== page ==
I think it takes us through the first stages of our realization of the work we have cut out for us. It heads us in the direction of the first stage of our recovery from this disability: acceptance.But is this enough? I don't think so. There are millions of little steps involved. I firmly believe that if we smack ourselves down on the sidewalk and feel overwhelmed at the task before us it means we gave up.Is this disability, as a parent, genetically or biologically inherited. Of course not but it IS spiritually inherited if we believe that God chose US to raise this child. I believe God knew we could overcome our own disability.
What made me reach the second step? It was a sharp reality check. Someone once asked me how I had managed, all these years, to raise my child and take care of the rest of my family. My eyes widened and I was startled by the question. It had never occured to me to think of this task in that way.All I could say was, my child, was my child. He had always been this way. It was not like all of a sudden we had a maze of things to learn and do to meet my child’s needs.My child has never known any difference and neither has anyone in our family. With each step of the journey, if a new road block was encountered, it was either attacked and resolved or gently nudged into alignment of what we thought would work. So what became a reality to me was this: this wasn't some new, over-the-top, insurmountable problem every day of my life. The reality was we took each day in our stride. If something needs to be adjusted we did it. If steps needed to be taken they were taken. If I needed to advocate for my child to another group, organization or agency, it was done. Simple as that.
It wasn't always that easy but God didn't drop a HUGE problem in my lap all at once. God eased me into the job gently. I just never asked what the job description was.

Tuesday, July 1, 2008

Confessions of a "Handicapped" Parent

It came to me in a flash! I was trying to think of a name for this blog. I wanted it to be for parents of disabled children and I wanted it to be short. If I just said "handicapped parents", then someone might think it was for a parent with a disability.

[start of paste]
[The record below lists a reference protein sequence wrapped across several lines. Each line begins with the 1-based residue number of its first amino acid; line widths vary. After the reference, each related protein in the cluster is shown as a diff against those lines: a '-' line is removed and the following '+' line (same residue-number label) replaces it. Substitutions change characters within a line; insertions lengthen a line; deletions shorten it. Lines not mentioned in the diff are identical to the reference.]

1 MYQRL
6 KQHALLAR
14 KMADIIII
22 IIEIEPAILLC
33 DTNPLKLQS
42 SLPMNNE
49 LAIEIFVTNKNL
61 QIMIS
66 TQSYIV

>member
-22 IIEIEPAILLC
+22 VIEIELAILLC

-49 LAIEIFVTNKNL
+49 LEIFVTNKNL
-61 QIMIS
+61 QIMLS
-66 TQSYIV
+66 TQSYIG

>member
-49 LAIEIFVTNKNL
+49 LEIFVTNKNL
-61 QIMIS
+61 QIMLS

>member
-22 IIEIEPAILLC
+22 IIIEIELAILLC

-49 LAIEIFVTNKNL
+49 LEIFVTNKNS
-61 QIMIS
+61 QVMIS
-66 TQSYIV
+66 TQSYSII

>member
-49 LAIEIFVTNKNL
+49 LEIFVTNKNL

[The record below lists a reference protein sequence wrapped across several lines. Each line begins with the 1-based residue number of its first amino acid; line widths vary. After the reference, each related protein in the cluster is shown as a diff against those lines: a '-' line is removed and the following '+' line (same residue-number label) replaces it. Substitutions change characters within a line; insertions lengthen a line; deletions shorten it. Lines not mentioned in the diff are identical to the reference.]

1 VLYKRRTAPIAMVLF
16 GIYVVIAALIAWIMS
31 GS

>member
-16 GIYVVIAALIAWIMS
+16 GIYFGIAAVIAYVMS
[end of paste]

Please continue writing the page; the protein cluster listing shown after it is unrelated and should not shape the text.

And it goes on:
Then it dawned on me... okay it hit me like a hammer. This blog was never about my own child, who is disabled. This blog and story has always been about me. It was ME who was truly disabled and my stories are a journey of how I learned to cope with, deal with, grow and cure myself of this disability.
Children who are developmentally or physically disabled instinctivley and inherently KNOW what they are capable of. It us, the parents, not our children who have the disability.
As parents, we have been bombarded all our life about what a parent is and should be. There is the media, our parents and mentors and role models all throwing images and ideas on how to parent but NO ONE ever tells you how to be a parent to a child with a disability.
When our child is born we too are born. We are born blind to what we can do, say or be. We are blind to what our child is capable of.
We are deaf to our own inspiration and we are emotionally crippled by our constant questioning of: why me?
We are also born again mute. We speak about what we need and what our child needs and often the people and organizations around us cannot hear us.
We are paralyzed with anger and resentment because no one understands what it is like and we often become exhausted trying to make a case to people who can help us.
This this blog is not about your child or mine. There are millions of disabilities and diagnostic categories our children will fit into. But there is only one place for a parent who's child is born with or a child who develops a medical issue. This blog is for you.
This blog is all about offering a course of action, through sharing about the journey to recover from my "birth" as disabled parent to an adapted parent.